Spanish police have lowered the death toll from the derailment of a high-speed train just outside the northwestern city of Santiago de Compostela to 78.
The head of the Spanish national police's forensic unit, Antonio del Amo, informed reporters Friday of the work being carried out to identify the bodies.
He said the death toll had been lowered from 80, attributing the earlier miscount to the difficulty in some cases of determining which human remains corresponded to which crash victims.
The fatalities from Wednesday evening's accident include 69 Spaniards and three foreigners (a Mexican, an American and an Algerian), while six other victims have not yet been identified.
The train's driver, identified as Francisco Jose Garzon, has been arrested.
He is currently hospitalized in Santiago de Compostela and has been charged with reckless imprudence resulting in death, the police chief for the northwestern region of Galicia, Jaime Iglesias, said.
Nearly 100 people, including 31 adults and four children listed in critical condition, are still hospitalized for treatment of injuries sustained in the accident, officials said Thursday.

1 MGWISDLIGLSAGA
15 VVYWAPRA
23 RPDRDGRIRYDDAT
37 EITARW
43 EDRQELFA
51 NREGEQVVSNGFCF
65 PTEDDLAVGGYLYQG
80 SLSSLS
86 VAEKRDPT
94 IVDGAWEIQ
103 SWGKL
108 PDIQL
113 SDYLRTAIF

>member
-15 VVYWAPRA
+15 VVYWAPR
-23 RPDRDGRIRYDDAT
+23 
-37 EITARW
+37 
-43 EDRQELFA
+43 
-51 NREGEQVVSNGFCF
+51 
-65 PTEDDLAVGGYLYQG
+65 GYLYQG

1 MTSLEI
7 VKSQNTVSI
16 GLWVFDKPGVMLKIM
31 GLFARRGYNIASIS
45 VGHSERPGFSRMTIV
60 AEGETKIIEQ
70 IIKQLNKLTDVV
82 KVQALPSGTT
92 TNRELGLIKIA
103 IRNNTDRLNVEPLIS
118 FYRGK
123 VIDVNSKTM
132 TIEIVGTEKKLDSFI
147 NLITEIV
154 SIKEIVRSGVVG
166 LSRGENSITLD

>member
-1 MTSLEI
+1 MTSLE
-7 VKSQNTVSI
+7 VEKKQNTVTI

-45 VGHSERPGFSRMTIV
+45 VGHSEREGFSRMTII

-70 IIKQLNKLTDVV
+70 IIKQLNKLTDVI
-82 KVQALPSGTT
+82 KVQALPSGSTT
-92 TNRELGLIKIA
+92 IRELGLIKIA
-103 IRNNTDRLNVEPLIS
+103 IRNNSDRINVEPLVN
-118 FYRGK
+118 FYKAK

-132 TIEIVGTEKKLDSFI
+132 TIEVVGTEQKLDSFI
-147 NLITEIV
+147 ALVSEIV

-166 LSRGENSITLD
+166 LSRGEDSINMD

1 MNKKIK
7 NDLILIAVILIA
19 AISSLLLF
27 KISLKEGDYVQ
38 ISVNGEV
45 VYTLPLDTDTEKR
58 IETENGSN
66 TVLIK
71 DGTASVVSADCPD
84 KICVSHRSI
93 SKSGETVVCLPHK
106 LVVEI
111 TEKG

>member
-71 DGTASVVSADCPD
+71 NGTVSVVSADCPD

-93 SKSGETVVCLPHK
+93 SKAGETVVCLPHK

Authorities say excessive speed may be to blame for the accident, and Garzon apparently admitted that he was going at around 190 kph (118 mph) on a curve with a speed limit of 80 kph (about 50 mph).
"I derailed, what am I going to do, what am I going to do," the 52-year-old Garzon, who has worked as a train operator since the 1990s, told the national government's representative in Galicia.
The high-speed passenger train went off the tracks along the route linking Madrid and the Atlantic coastal city of Ferrol.
The train involved in the accident entered service in 2012 and can go up to 250 kph (155 mph) on international rail networks and 220 kph (136 mph) on the Spanish high-speed rail system.
The signals on the stretch where the accident occurred were operating properly at the time of the derailment and the train had been inspected earlier in the day on Wednesday, Spanish railway operator Adif said. EFE